I can’t imagine The Race of Gentlemen without the colorful (in more ways than one…) backdrop of Wildwood, NJ… but damn if Pierre’s photography and words don’t make me even more sorry that we weren’t there.
“The high tide snuck in early the night before TROG West, spilling water far onto the beach and knocking down barriers. It seeped into the pit area leaving a lagoon of seawater and foam on the lower end. Saturday morning there was a light rain but it was dense. The crowds started to pour in and already cars were getting stuck in the soft sand of the upper parking lot. There was a delay as we waited for the tide to recede. Finally the bikes started making their way from the hardtop to the sandy beach. Along the way, many were mired in the deep, loose sand of the upper beach. It was slow going. Cars followed with the same results and several had to be towed out to reach the firmer sand closer to the ocean.
There was a palpable tension as the crowd surged to watch and had to be held back. It all seemed slow and very precarious. It didn’t seem to bode well for hopes of a race day. After much effort, bikes and cars began funneling onto the course and a real sense of relief was evident as they began their runs. Once racing was in full swing it was incredible. I’ve never seen so many beautiful bikes and cars all in one place. And most importantly, with the express purpose to race them hard.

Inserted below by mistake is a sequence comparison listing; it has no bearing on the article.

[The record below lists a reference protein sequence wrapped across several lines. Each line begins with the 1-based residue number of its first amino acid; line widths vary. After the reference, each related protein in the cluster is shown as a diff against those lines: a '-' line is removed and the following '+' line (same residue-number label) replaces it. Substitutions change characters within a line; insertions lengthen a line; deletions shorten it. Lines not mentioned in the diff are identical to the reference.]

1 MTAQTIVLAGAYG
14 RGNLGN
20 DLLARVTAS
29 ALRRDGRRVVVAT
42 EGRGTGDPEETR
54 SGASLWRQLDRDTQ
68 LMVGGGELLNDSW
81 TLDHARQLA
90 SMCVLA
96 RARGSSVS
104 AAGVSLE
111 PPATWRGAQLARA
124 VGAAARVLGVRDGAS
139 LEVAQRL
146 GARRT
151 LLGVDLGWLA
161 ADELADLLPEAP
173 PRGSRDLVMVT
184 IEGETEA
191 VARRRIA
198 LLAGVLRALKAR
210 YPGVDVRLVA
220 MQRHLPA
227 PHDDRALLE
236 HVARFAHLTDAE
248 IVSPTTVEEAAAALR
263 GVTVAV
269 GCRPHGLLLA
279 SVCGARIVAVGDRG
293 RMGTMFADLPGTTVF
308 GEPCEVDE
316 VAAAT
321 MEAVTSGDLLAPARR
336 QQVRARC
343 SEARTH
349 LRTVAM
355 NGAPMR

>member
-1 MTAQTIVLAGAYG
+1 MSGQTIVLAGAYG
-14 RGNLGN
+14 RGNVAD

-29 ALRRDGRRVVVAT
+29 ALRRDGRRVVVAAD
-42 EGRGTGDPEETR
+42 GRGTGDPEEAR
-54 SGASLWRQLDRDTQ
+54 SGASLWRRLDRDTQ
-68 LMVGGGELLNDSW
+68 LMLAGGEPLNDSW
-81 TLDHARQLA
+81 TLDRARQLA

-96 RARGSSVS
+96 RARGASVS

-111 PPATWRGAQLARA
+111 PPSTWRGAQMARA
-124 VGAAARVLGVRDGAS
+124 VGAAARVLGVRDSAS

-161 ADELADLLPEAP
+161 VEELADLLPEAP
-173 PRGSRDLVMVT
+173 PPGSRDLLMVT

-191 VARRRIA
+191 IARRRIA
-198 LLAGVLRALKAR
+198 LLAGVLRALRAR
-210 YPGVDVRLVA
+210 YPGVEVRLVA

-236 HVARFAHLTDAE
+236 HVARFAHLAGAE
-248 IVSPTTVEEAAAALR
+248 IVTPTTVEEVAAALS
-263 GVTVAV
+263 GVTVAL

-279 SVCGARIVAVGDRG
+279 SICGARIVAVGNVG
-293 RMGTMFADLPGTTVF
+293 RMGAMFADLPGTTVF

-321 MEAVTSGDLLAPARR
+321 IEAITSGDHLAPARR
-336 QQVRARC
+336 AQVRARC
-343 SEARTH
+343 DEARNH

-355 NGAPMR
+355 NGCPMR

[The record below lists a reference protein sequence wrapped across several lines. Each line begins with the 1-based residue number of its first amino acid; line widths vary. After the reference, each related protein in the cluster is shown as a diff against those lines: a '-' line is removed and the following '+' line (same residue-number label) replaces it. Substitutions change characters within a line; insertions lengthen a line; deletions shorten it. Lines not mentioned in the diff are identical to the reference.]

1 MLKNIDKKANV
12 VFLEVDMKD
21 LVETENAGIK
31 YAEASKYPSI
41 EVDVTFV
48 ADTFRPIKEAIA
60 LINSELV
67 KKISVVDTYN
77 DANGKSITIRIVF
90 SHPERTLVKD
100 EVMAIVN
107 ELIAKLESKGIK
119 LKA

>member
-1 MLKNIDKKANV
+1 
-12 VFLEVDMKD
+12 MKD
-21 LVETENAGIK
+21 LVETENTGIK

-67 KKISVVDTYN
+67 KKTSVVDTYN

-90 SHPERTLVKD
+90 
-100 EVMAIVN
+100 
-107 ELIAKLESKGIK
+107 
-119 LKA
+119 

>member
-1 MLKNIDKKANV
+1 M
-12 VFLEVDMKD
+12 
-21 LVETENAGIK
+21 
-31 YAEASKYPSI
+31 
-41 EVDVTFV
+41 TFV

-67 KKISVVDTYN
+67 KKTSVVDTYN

The vibe of TROG definitely pours from the top down. Mel Stultz always seemed to have a mischievous smile and Bobby Green seemed in his element coordinating racing and seeing it all happen. But the person to me who exemplifies the true spirit and passion of TROG is, of course, the flag girl. The passion and excitement that she expresses run after run with such energy is infectious and helped fuel racers and 12,000 people watching. That night the high tide swallowed the beach. In the days following, several people commented about the camaraderie and used phrases like, life changing. I must say, I have to agree.